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Review interview: Richard Dawkins

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Review interview: Richard Dawkins
The scourge of God is now turning his wrath on schools that dilute science for fear of offending faith

By Rosie Millard

Well, it's a distinction of sorts. Professor Richard Dawkins, who holds the chair for the public understanding of science at Oxford, was last week nominated as one of the country's Groovy Old Men — a group of sexy "silver foxes" that also includes the actors Bill Nighy and Terence Stamp. There is even an ongoing poll to choose the favourite.

"Although Richard's not really old enough to be up there with David Atten-borough, is he?" complains his third wife, the actress Lalla Ward (who was once the sidekick to another groovy older man — Tom Baker — in his incarnation as Doctor Who). At 67, Dawkins is certainly rather gorgeous. Actually, he looks somewhat like an older version of David Tennant, the Doctor Who de nos jours, with his deep green eyes and distinguished profile. He's also a serial smiler — until he starts talking about religion, at which point he becomes glittery-eyed and red-cheeked with indignation.

In addition to overseeing our understanding of science, Dawkins is also the best-known atheist in the country, a man who considers the worship of Christ to be about as relevant as dancing around a totem pole or deifying the Giant Spaghetti Monster. His fans will know all about this from his books, notably The God Delusion — a bestseller that picks apart the inconsistencies in religion with scalpel-like logic.

Dawkins is about to chew up religion again now, in a television series about his hero, Charles Darwin, which holds up to ridicule those who refuse to accept the theory of evolution. Astounding though it may seem, 150 years after the publication of On the Origin of Species, there are many people who don't believe its findings, he says.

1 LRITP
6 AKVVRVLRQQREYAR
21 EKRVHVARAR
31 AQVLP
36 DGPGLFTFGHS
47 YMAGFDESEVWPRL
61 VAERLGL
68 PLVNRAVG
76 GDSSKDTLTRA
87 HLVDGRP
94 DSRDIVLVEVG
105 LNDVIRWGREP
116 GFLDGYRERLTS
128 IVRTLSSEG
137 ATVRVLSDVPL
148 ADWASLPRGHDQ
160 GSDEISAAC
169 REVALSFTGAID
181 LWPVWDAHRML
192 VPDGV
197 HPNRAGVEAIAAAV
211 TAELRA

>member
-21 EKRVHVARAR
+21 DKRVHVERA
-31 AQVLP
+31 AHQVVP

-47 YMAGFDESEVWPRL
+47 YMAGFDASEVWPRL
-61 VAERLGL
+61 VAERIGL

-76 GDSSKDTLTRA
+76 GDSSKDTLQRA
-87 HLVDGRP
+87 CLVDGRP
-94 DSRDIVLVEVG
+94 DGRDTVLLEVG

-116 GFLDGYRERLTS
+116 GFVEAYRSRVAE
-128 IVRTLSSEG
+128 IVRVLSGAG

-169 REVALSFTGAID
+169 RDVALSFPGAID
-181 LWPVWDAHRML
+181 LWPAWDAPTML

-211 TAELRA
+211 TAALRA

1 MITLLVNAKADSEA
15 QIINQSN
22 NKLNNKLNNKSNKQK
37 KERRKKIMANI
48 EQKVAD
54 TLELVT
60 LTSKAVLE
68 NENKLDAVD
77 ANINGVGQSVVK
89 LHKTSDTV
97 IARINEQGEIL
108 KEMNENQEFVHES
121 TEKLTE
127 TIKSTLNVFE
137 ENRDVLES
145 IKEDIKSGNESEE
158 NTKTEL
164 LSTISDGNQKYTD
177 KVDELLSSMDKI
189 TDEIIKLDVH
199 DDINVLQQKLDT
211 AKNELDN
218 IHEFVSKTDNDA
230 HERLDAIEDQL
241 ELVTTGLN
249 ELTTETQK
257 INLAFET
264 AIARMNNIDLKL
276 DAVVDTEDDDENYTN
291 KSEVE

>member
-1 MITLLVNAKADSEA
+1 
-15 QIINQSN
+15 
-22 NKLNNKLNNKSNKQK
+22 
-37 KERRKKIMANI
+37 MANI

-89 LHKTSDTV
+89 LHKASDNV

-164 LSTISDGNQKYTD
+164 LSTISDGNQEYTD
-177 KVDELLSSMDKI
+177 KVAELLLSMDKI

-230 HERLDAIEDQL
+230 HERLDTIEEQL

Some of these are evangelicals in far-off countries who think that God created everything in six days and that rainy days began with Noah's Flood. Others, however, are a bit closer to home. British secondary-school science teachers, for example.

"Science is being threatened in our class-rooms," says Dawkins, citing examples such as the schools funded by the evangelical car dealer Peter Vardy and the private Blue Coat school in Liverpool that employs a creationist science teacher called Nick Cowan. When Dawkins himself met Cowan, he was confidently assured that the Earth is only 6,000 years old (rather than 4.5 billion). Cowan also apparently solved the chicken-and-egg conundrum by explaining: "God created the chicken, and the chicken laid the egg."

"Nick Cowan is a scandal," fumes Dawkins. "To have him teaching science at a respectable school is about equivalent to having a flat-Earther teaching geography."

More seriously, Dawkins believes that many science teachers who do believe in evolution are selling our children short by kowtowing to political correctness. At the moment, he points out, Darwinian evolution is taught in British schools at key stages 3 and 4, but under the national curriculum, alternative theories such as "intelligent design" (part of the creationist credo) "could be discussed in schools . . . in the context of being one of a range of views on evolution", according to a government education minister.

"It's fine to teach children about scientific controversies," Dawkins says. "What is not fine is to say, 'There are these two theories. One is called evolution, the other is called Genesis.' If you are going to say that, then you should talk about the Nigerian tribe who believe the world was created from the excrement of ants."

Cowardice is at the root of the problem, he feels. When it comes to presenting the truth of science against the "mythology" of religion, science teachers duck the issue for fear of reprimand. And not only from evangelical Christians. In his view, devout Muslims are a large part of the problem.

"Islam is importing creationism into this country," he says. "Most devout Muslims are creationists — so when you go to schools, there are a large number of children of Islamic parents who trot out what they have been taught."

In his TV series, Dawkins faces a class of 15-year-olds at Park High secondary school in London. A few of the pupils readily tell him they don't believe in evolution because it runs counter to their religious beliefs. It's only after he bundles them into a coach and shows them fossils at the seaside that one or two admit there might be something in this evolution gig after all.

"I was shocked by how some put up barriers to understanding," says Dawkins. "I showed them the evidence, and they just said, 'This is what it says in my holy book.' And so I asked, 'If your holy book says one thing, but the evidence says something else, you then go with your holy book?' And they said, 'Yes.' And I said, 'Why?' And they said, 'It's the way we've been brought up'."